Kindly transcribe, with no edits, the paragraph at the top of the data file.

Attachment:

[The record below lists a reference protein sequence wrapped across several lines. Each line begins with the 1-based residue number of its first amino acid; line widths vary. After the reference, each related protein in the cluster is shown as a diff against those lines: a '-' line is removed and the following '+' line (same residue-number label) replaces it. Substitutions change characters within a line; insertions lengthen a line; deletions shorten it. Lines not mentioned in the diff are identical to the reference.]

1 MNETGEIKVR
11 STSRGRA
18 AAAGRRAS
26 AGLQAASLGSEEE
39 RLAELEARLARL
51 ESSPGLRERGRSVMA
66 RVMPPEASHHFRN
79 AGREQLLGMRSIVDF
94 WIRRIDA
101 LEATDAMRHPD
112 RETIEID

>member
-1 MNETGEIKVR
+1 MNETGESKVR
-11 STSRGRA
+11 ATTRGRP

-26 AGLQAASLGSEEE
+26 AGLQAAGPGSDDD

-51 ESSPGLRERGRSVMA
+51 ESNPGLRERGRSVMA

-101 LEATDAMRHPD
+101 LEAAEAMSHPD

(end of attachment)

[The record below lists a reference protein sequence wrapped across several lines. Each line begins with the 1-based residue number of its first amino acid; line widths vary. After the reference, each related protein in the cluster is shown as a diff against those lines: a '-' line is removed and the following '+' line (same residue-number label) replaces it. Substitutions change characters within a line; insertions lengthen a line; deletions shorten it. Lines not mentioned in the diff are identical to the reference.]